Why Naperville is pausing 5th Avenue redevelopment planning process

Naperville is taking a 30-day pause to decide whether planning for 5th Avenue redevelopment near the train station can move to the next phase.

Council members on Tuesday night set a 60-day deadline to choose a course on what they say is one of the most pivotal remaining questions related to the project: Will the DuPage Children's Museum stay at 301 N. Washington St. or move elsewhere?

City council members will begin anew the discussion of whether developer Ryan Companies can start refining a concept for the 13 acres of city-owned sites north of downtown during an Oct. 16 meeting.

Before then, the city intends to assemble a working group of two council members, two members of the DuPage Children's Museum's board of directors and subject-matter experts as needed to decide by mid-November where the museum's future should be.

In the preliminary designs Ryan Companies presented Aug. 20, Concept A leaves the museum where it is, while Concept B moves it to an unspecified off-site location and fills the property with retail and residential space as well as parking. Several on the council say they like the idea of providing parking for Metra commuters south of the station, since they've learned the majority of riders arrive at the station from the south.

But council members Rebecca Boyd-Obarski and John Krummen led the charge to delay a decision on whether Ryan Companies should be allowed to refine concepts A and B into one plan with which to move forward. They said that decision should wait until the city can provide more direction on the museum's future, parking needs and other parameters for the redevelopment zone.

“We are pausing, not stopping, until we get our ducks in a row,” Krummen said. “We have to give you direction.”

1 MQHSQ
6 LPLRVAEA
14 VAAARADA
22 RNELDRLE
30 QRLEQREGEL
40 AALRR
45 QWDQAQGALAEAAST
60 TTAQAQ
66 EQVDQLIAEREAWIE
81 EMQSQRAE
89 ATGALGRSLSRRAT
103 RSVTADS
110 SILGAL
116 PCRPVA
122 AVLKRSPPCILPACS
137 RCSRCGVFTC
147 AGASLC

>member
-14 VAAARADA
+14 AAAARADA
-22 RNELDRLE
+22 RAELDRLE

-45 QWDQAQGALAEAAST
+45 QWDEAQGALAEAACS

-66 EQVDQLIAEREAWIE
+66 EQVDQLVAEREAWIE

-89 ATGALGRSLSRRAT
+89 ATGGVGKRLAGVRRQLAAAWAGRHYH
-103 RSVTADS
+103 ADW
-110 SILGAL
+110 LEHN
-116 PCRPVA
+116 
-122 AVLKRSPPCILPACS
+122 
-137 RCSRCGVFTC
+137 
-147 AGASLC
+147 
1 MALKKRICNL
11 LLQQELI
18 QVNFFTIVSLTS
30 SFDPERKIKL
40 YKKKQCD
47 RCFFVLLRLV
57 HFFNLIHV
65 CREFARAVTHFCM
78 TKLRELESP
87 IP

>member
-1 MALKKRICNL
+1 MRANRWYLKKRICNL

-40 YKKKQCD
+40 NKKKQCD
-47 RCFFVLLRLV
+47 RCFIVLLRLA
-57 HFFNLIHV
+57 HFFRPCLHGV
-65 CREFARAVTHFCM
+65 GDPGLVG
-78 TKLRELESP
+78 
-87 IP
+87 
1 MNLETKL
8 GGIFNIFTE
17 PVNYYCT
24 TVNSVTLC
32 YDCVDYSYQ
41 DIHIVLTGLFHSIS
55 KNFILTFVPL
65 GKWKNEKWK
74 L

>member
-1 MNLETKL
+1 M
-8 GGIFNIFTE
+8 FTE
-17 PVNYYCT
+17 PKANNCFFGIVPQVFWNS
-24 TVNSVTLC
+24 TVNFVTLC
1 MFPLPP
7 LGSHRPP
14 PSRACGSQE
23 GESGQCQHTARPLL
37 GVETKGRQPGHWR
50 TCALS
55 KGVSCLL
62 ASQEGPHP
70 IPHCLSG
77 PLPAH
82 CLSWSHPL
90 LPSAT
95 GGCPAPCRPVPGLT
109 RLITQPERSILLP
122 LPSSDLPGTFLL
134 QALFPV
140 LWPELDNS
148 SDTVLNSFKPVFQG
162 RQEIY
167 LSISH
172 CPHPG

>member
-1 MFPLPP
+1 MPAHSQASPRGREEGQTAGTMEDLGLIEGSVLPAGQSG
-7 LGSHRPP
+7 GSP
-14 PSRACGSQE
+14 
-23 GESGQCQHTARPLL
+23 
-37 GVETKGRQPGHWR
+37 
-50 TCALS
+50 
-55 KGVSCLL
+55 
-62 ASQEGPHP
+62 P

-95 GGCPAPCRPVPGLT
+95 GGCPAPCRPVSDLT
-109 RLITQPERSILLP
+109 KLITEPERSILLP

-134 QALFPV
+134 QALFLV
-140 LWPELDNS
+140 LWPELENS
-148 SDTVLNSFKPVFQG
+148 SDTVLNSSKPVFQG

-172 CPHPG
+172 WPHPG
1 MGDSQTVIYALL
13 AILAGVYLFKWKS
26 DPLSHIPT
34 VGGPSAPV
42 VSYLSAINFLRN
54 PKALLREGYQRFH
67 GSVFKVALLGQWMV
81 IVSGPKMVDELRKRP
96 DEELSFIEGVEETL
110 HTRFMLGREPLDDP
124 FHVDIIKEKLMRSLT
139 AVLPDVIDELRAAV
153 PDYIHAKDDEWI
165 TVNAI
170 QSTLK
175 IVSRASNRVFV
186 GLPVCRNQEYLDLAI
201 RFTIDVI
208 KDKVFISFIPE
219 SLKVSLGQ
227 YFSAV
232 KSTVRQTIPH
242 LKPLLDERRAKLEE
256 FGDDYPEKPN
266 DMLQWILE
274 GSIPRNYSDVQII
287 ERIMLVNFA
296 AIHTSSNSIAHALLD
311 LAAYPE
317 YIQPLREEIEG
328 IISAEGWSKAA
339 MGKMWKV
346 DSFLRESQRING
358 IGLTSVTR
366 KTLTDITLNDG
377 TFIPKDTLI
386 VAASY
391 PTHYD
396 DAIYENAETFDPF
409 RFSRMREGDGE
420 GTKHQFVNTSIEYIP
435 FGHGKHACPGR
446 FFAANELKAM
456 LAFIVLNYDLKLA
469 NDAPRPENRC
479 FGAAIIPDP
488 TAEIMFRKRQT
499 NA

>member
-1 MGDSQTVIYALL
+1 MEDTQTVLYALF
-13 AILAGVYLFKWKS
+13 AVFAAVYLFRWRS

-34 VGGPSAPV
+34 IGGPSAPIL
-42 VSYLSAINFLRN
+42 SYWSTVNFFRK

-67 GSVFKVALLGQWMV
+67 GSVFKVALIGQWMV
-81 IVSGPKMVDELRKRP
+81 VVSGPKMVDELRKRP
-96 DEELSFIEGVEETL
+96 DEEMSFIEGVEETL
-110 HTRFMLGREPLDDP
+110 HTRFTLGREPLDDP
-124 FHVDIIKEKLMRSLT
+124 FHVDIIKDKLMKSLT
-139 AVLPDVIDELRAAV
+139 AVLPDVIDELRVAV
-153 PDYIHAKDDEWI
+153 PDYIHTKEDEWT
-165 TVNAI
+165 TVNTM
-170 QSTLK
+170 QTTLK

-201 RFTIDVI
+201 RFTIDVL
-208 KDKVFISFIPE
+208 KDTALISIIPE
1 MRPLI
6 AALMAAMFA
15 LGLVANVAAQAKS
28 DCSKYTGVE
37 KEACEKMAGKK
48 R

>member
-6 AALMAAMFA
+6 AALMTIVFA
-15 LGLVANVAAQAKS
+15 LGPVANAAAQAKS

Direction so far, given in a statement read by museum board President Mark Trembacki, is that the museum isn't happy with either early concept and very much wants to stay in Naperville.

“The two initial concepts in late August do not address the needs of DuPage Children's Museum,” Trembacki said,

Concept A raises safety, traffic and parking concerns, he said, and Concept B leaves the museum out completely from 5th Avenue plans without giving it other location options.

Mayor Steve Chirico and council member Kevin Coyne said they were prepared to allow Ryan to move ahead with refining a design. But council members Benjamin White, Becky Anderson and Boyd-Obarski said they would like to see more concepts for a wider variety of options at the sites, not fewer.

Options so far each include 2,800 parking spaces for commuters and others, nearly 400 apartments, roughly 40 condos, a dozen or so brownstones, and various amounts of office, retail and flexible space. Several residents said all options are too dense. They, too, welcomed a pause.

“We owe it to ourselves to explore the other end of the spectrum,” resident Scott Zmrhal said. “My request is for concepts that are less focused on density and dollars and more focused on improving the area, not just building it up.”

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